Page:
To add onto this definition, the term is generally attributed to suburban fashion and culture trends, and as mentioned, is typically used to profile a white, middle-class teenage girl. And yes, the behavior and the developed internal dialogue of the VSCO girl is definitely unique in nature, so let's break that down as well.
The Ultimate VSCO Girl Starter Kit
- Birkenstocks or Crocs
- Scrunchies 3-pack, to be worn on the wrists
- An excessive supply of stickers
- Oversized T-shirts in pastel or bright colors (go thrift shopping; find basic brands like Martha's Vineyard . . . the more basic the better)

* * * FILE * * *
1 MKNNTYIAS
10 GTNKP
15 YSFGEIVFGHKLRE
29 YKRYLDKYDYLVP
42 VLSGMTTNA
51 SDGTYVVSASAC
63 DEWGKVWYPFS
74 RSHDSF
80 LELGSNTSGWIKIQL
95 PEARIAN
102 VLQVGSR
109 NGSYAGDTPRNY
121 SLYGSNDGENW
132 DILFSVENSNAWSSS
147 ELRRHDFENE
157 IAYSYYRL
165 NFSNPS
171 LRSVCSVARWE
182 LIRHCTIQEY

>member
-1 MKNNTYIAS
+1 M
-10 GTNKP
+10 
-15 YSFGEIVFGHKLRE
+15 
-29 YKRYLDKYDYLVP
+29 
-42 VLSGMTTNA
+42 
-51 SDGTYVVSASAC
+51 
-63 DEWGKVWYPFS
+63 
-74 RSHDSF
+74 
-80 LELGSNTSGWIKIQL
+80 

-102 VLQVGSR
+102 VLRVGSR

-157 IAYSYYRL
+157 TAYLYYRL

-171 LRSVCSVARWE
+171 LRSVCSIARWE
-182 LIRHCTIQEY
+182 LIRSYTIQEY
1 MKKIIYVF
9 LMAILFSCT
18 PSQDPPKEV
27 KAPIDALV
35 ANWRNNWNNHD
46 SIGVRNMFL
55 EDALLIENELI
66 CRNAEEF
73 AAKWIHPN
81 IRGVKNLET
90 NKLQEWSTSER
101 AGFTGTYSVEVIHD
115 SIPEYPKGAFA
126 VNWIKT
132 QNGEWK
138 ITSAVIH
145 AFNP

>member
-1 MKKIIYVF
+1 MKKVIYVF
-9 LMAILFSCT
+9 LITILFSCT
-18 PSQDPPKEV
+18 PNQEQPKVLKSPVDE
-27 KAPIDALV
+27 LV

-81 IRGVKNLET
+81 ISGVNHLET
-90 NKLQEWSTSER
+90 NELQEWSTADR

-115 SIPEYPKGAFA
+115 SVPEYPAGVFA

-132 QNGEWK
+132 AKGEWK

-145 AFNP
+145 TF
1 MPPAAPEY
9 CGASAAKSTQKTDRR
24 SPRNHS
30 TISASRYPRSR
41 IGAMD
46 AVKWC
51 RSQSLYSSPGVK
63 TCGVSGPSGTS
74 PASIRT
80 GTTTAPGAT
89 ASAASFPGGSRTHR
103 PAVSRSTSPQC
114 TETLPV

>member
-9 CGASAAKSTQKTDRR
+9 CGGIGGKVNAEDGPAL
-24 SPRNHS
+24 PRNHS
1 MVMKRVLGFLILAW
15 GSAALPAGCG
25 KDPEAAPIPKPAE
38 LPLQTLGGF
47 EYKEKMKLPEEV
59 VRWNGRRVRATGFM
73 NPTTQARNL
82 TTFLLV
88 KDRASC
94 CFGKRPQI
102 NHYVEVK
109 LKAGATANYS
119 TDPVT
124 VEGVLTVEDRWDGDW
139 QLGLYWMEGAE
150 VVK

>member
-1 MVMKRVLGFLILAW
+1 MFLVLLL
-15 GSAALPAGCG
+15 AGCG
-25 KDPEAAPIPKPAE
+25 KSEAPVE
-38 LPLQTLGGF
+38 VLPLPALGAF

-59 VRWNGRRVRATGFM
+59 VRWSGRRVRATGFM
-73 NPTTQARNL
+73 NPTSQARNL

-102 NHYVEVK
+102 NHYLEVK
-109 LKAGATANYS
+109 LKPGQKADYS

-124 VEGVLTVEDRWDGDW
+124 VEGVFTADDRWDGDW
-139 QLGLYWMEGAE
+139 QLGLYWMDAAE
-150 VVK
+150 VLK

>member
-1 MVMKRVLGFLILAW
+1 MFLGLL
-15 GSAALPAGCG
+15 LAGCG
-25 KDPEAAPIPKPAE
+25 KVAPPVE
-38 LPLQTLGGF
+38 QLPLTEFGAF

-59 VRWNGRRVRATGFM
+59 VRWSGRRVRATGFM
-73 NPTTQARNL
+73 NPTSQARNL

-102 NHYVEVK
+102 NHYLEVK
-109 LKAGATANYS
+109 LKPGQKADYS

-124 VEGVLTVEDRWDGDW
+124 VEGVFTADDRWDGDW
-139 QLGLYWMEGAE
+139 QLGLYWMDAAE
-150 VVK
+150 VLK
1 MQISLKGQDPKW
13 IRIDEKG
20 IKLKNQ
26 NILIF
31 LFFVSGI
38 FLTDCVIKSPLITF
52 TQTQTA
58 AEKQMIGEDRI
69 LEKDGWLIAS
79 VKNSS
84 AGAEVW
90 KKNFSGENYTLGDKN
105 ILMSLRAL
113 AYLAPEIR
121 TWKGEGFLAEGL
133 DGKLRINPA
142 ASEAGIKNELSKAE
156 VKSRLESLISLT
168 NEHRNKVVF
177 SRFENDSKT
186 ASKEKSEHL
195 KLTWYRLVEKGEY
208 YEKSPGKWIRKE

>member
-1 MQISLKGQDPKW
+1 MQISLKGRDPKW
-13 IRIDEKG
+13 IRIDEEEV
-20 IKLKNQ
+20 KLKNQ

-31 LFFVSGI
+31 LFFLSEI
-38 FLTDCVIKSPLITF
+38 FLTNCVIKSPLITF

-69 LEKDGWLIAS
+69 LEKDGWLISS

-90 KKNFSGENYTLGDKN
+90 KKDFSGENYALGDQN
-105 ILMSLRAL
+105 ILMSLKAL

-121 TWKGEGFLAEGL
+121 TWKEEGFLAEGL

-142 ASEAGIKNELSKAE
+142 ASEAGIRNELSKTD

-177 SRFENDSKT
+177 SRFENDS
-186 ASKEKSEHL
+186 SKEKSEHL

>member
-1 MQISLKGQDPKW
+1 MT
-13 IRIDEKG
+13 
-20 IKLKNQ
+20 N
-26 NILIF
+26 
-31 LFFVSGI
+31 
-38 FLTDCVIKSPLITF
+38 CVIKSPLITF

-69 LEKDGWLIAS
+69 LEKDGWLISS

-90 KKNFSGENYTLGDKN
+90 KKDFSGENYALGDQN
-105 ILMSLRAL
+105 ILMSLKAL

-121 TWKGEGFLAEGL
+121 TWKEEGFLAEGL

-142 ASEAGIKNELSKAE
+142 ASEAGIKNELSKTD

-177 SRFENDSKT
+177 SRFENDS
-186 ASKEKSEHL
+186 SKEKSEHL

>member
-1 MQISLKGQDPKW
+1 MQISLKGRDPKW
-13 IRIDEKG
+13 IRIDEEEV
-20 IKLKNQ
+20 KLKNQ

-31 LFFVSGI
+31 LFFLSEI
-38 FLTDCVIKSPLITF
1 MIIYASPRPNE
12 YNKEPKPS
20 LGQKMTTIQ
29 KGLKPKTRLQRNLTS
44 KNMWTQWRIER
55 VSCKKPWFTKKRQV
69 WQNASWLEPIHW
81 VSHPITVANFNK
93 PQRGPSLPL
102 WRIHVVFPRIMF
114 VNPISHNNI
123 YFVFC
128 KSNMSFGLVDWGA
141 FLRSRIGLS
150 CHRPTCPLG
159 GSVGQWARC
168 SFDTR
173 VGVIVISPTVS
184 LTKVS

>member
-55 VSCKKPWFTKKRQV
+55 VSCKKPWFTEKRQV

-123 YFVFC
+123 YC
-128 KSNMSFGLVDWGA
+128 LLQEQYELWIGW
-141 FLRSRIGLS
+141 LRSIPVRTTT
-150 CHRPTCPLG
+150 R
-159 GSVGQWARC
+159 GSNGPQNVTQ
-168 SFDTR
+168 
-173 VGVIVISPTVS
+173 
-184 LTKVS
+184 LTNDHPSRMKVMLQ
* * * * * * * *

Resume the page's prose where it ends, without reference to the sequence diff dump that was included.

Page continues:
- Burts Bees chapstick
- Friendship bracelets (make your own or bulk buy; it helps to give some out in a friendly manner)
- Fjallraven Kanken backpack (the kid's "school" pack size)
- Hydro Flask and metal straw (save the turtles)
- Mario Badescu facial mist (gotta refresh)
- Fujifilm Instax Mini Poloroid Camera
- Pura Vida puka shell bracelet
How to Be a VSCO Girl
What does "sksksk" mean?
Sksksk is the VSCO girl's choice expression. It's meant to express surprise, shock, excitement, or even supplements laughter on the keyboard. It is also likened to "oh my god." Imagine trying to type your reaction to something on TikTok and just bursting at the seems—you repeatedly hit "sksksksksksksksk." Okay, that kind of makes sense. ("Sk" was also popularly used in ASMR videos.)
If we really want to dig into the origin of "sksksk," however, the expression was appropriated. From a report in The Independent, BuzzFeed writer Lauren Strapagiel explains: